The small flavoprotein NrdI is an essential component of the class Ib ribonucleotide reductase system in many bacteria. NrdI interacts with the class Ib radical generating protein NrdF. It is suggested to be involved in the rescue of inactivated diferric centres or generation of active dimanganese centres in NrdF. Although NrdI bears a superficial resemblance to flavodoxin, its redox properties have been demonstrated to be strikingly different. In particular, NrdI is capable of two-electron reduction, whereas flavodoxins are exclusively one-electron reductants. This has been suggested to depend on a lesser destabilization of the negatively-charged hydroquinone state than in flavodoxins. We have determined the crystal structures of NrdI from Bacillus anthracis, the causative agent of anthrax, in the oxidized and semiquinone forms, at resolutions of 0.96 and 1.4 Å, respectively. These structures, coupled with analysis of all curated NrdI sequences, suggest that NrdI defines a new structural family within the flavodoxin superfamily. The conformational behaviour of NrdI in response to FMN reduction is very similar to that of flavodoxins, involving a peptide flip in a loop near the N5 atom of the flavin ring. However, NrdI is much less negatively charged than flavodoxins, which is expected to affect its redox properties significantly. Indeed, sequence analysis shows a remarkable spread in the predicted isoelectric points of NrdIs, from approximately pH 4-10. The implications of these observations for class Ib ribonucleotide reductase function are discussed.

  • 13.
    Kumar, Saroj
    et al.
    Stockholm University, Faculty of Science, Department of Biochemistry and Biophysics.
    Li, Chenge
    Stockholm University, Faculty of Science, Department of Biochemistry and Biophysics. chenge.li@dbb.su.se.
    Montigny, Cedric
    le Maire, Marc
    Barth, Andreas
    Stockholm University, Faculty of Science, Department of Biochemistry and Biophysics.
    Conformational changes of recombinant Ca2+-ATPase studied by reaction-induced infrared difference spectroscopy2013In: The FEBS Journal, ISSN 1742-464X, E-ISSN 1742-4658, Vol. 280, no 21, p. 5398-5407Article in journal (Refereed)
    Abstract [en]

    Recombinant Ca2+-ATPase was expressed in Saccharomycescerevisiae with a biotin-acceptor domain linked to its C-terminus by a thrombin cleavage site. We obtained 200g of similar to 70% pure recombinant sarcoendoplasmic reticulum Ca2+-ATPase isoform1a (SERCA1a) from a 6-L yeast culture. The catalytic cycle of SERCA1a was followed in real time using rapid scan FTIR spectroscopy. Different intermediate states (Ca(2)E1P and Ca(2)E2P) of the recombinant protein were accumulated using different buffer compositions. The difference spectra of their formation from Ca(2)E1 had the same spectral features as those from the native rabbit SERCA1a. The enzyme-specific activity for the active enzyme fraction in both samples was also similar. The results show that the recombinant protein obtained from the yeast-based expression system has similar structural and dynamic properties as native rabbit SERCA1a. It is now possible to apply this expression system together with IR spectroscopy to the investigation of the role of individual amino acids.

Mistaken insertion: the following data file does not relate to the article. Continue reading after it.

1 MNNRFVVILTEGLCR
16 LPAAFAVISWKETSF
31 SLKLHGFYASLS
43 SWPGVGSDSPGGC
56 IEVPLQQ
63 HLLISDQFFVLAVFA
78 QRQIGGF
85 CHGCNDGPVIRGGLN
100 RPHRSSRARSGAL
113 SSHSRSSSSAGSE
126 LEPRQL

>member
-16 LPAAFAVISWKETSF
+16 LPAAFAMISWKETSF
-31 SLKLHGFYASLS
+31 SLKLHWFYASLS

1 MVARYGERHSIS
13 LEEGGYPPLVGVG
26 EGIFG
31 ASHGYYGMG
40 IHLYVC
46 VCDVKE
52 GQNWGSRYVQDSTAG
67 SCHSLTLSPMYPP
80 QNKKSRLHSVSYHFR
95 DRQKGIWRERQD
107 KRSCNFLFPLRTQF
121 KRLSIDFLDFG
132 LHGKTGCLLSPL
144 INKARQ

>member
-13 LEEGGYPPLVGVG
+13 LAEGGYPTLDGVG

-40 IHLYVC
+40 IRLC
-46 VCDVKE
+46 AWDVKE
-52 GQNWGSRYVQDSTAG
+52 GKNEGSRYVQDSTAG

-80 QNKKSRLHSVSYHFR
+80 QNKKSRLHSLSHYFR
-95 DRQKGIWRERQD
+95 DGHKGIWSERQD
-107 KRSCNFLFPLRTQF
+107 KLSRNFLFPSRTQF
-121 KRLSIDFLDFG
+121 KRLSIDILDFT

• 14.
    Lind, Jesper
    et al.
    Stockholm University, Faculty of Science, Department of Biochemistry and Biophysics.
    Lindahl, Emma
    Perálvarez-Marín, Alex
    Stockholm University, Faculty of Science, Department of Biochemistry and Biophysics.
    Holmlund, Anna
    Jörnvall, Hans
    Mäler, Lena
    Stockholm University, Faculty of Science, Department of Biochemistry and Biophysics.
    Structural features of proinsulin C-peptide oligomeric and amyloid states2010In: The FEBS Journal, ISSN 1742-464X, E-ISSN 1742-4658, Vol. 277, no 18, p. 3759-68Article in journal (Refereed)
    Abstract [en]

    The formation and structure of proinsulin C-peptide oligomers has been investigated by PAGE, NMR spectroscopy and dynamic light scattering. The results obtained show that C-peptide forms oligomers of different sizes, and that their formation and size distribution is altered by salt and divalent metal ions, which indicates that the aggregation process is mediated by electrostatic interactions. It is further demonstrated that the size distribution of the C-peptide oligomers, in agreement with previous studies, is altered by insulin, which supports a physiologically relevant interaction between these two peptides. A small fraction of oligomers has previously been suggested to be in equilibrium with a dominant fraction of soluble monomers, and this pattern also is observed in the present study. The addition of modest amounts of sodium dodecyl sulphate at low pH increases the relative amount of oligomers, and this effect was used to investigate the details of both oligomer formation and structure by a combination of biophysical techniques. The structural properties of the SDS-induced oligomers, as obtained by thioflavin T fluorescence, CD spectroscopy and IR spectroscopy, demonstrate that soluble aggregates are predominantly in β-sheet conformation, and that the oligomerization process shows characteristic features of amyloid formation. The formation of large, insoluble, β-sheet amyloid-like structures will alter the equilibrium between monomeric C-peptide and oligomers. This leads to the conclusion that the oligomerization of C-peptide may be relevant also at low concentrations.